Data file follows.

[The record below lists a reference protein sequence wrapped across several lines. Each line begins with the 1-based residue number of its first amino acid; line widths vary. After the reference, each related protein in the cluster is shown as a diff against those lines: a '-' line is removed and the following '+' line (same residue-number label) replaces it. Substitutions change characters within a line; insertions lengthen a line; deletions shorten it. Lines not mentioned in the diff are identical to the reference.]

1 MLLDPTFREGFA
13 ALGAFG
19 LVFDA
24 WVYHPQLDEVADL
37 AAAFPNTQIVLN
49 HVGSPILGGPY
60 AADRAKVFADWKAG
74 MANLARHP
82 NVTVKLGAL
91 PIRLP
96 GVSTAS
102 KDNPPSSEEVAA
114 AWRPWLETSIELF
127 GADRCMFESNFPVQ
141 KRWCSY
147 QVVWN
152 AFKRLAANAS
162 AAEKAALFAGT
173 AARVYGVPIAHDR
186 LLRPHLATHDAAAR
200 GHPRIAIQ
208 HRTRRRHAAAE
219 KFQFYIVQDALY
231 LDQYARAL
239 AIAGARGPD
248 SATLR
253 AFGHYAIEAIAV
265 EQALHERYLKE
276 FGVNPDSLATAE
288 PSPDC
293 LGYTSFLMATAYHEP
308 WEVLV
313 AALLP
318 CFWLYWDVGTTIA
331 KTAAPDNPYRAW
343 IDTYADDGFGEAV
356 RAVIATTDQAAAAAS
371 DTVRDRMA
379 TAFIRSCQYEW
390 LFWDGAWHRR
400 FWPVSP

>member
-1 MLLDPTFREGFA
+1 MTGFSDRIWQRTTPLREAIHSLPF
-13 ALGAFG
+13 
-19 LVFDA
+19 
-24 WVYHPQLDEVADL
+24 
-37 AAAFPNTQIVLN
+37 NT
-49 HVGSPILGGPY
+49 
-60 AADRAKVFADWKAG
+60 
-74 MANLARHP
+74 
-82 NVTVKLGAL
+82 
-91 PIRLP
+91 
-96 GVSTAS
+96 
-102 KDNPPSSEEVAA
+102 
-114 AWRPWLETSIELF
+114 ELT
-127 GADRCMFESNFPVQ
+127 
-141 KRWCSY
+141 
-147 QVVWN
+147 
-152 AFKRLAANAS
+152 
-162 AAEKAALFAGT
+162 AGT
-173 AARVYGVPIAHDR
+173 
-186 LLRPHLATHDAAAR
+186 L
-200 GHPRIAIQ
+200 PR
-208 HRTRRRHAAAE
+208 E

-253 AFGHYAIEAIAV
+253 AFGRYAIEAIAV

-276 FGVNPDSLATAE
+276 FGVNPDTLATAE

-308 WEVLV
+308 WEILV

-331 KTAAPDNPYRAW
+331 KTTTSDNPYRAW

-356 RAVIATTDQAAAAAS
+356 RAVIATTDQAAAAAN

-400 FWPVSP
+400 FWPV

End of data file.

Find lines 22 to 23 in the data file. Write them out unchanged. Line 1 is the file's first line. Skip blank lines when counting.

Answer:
200 GHPRIAIQ
208 HRTRRRHAAAE